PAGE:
Monthly Archives: October 2009

Off Topic – Halloween Humor

I’ve been looking for a reason to share this video for a long time.


Because its one of the funniest videos I’ve seen on YouTube for awhile.

Yeah, I realize that this video has little to nothing to do with the theme or purpose* of The Liberty Papers but sometimes a little humor can go a long way.

This video was made from a group of friends who call themselves Jake2Matt. This was the winning video that was entered in a home video contest that the band Avenged Sevenfold (a.k.a. A7X) held for their song “Scream.”

Warning: The video contains crude humor and likely NSFW.


» Read more

The Cult Of The Imperial Presidency


Over the past 30 years, America has seen Presidential scandals ranging from Watergate to Iran-Contra to Travel-gate, Whitewater, the Lewinsky scandal, and the Valerie Plame affair. We’ve learned the truth about some of the truly nefarious actions undertaken by some of most beloved Presidents of the 20th Century, including the iconic FDR, JFK, and LBJ. And, yet, despite all of that, Americans still have a reverential view of the President of the United States that borders on the way Englishmen feel about the Queen or Catholic’s feel about the Pope.

How did that happen and what does it mean for America ?

Gene Healy does an excellent job of answering those question in The Cult of the Presidency: America’s Dangerous Devotion to Executive Power, making it a book that anyone concerned with the direction of the American Republic should read.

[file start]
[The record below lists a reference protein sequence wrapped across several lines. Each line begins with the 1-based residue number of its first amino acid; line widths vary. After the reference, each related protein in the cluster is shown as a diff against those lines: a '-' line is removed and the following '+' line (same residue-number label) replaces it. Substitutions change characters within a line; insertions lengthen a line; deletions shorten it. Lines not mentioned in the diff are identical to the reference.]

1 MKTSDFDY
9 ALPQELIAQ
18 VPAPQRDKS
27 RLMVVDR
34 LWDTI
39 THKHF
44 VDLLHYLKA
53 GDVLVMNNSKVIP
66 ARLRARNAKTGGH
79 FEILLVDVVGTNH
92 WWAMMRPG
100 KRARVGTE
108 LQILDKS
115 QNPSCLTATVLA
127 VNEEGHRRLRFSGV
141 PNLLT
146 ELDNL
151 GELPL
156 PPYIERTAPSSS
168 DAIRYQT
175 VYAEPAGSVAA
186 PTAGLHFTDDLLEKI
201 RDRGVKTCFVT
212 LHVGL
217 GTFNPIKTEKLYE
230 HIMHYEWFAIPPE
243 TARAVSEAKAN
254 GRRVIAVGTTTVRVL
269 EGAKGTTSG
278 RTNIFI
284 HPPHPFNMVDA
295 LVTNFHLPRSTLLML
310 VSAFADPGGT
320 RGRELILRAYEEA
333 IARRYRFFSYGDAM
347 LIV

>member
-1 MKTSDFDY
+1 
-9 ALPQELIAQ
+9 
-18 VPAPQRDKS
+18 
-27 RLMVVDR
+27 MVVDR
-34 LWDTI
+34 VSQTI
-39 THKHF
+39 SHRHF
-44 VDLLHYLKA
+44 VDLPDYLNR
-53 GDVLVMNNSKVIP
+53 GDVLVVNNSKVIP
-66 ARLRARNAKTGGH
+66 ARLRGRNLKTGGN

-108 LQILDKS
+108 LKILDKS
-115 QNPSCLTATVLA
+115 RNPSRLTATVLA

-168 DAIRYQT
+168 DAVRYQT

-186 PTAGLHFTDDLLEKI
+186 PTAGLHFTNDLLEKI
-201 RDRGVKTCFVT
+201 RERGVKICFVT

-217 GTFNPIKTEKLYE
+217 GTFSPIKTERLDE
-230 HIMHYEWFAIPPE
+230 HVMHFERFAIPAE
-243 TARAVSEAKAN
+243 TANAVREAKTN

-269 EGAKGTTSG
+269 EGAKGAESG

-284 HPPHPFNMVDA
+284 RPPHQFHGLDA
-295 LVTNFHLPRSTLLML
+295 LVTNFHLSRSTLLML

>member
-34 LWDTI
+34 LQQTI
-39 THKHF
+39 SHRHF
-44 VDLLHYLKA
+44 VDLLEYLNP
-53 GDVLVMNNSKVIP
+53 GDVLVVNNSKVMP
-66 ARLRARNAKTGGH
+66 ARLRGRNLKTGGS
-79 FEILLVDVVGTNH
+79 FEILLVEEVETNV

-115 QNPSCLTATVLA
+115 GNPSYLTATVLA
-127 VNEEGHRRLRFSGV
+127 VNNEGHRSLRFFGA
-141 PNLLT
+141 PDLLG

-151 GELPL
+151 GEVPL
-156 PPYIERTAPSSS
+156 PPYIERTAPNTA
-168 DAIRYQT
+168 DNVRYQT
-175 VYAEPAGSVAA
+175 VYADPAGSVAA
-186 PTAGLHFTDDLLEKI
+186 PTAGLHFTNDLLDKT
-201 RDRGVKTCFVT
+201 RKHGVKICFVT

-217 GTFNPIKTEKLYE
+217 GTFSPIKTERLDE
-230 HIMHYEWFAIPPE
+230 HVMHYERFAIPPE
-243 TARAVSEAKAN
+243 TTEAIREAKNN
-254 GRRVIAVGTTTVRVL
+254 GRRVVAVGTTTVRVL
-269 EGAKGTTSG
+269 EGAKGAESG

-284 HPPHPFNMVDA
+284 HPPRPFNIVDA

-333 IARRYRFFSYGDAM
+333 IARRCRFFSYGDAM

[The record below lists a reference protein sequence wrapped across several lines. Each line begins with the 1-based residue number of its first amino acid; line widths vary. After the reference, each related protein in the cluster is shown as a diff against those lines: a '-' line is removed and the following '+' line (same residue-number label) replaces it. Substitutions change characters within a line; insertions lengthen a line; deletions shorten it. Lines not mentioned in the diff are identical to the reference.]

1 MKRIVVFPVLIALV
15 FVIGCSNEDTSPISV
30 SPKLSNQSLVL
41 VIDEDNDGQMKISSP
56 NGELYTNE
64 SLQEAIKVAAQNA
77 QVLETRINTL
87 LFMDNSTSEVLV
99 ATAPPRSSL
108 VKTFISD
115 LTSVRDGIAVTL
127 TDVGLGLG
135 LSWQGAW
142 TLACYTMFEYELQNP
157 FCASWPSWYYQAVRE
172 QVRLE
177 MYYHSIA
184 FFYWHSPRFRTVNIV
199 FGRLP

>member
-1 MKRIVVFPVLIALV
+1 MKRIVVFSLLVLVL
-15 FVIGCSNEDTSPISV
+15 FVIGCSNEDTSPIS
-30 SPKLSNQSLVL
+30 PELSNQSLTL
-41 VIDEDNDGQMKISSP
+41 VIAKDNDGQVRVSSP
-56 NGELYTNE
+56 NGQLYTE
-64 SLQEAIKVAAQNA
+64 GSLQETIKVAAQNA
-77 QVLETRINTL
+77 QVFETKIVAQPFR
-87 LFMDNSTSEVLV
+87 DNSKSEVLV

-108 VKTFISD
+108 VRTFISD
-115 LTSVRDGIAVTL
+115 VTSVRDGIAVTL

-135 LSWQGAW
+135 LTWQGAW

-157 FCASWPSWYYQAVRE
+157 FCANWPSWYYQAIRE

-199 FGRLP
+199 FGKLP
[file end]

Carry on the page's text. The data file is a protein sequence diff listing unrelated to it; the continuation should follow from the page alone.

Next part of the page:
As Healy points out, the Presidency that we know today bears almost no resemblance to the institution that the Founding Fathers created when they drafted Article II of the Constitution. In fact, to them, the President’s main job could be summed up in ten words set forth in Section 3 of Article II:

he shall take Care that the Laws be faithfully executed,

The President’s other powers consisted of reporting the state of the union to Congress (a far less formal occasion than what we’re used to every January), receiving Ambassadors, and acting as Commander in Chief should Congress declare war. That’s it.

For roughly the first 100 years of the Republic, Healy notes, President’s kept to the limited role that the Constitution gave them. There were exceptions, of course; most notably Abraham Lincoln during the Civil War but also such Presidents as James Polk who clearly manipulated the United States into an unnecessary war with Mexico simply to satisfy his ambitions for territorial expansion. For the most part, though, America’s 19th Century Presidents held to the limited role that is set forth in Article II, which is probably why they aren’t remembered very well by history.

As Healy notes, it wasn’t until the early 20th Century and the dawn of the Progressive Era that the idea of the President as something beyond what the Constitution said he was took forth. Healy documents quite nicely the ways in which Presidents from Theodore Roosevelt to Woodrow Wilson to FDR went far beyond anything resembling Constitutional boundaries to achieve their goals, and how they were aided and abetted in that effort by a compliant Supreme Court and a Congress that lacked the courage to stand up for it’s own Constitutional prerogatives. Then with the Cold War and the rise of National Security State, the powers of the Presidency became even more enhanced.

One of the best parts of the book, though, is when Healy attacks head-on the “unitary Executive” theory of Presidential power that was advanced by former DOJ official John Yoo in the wake of the September 11th attacks and the War on Terror. As Healy shows, there is no support for Yoo’s argument that the Founders intended for the President to have powers akin to, or even greater than, those of the British Monarch that they had just spent seven years fighting a war to liberate themselves from. The dangers of Yoo’s theories to American liberty and the separation of powers cannot be understated.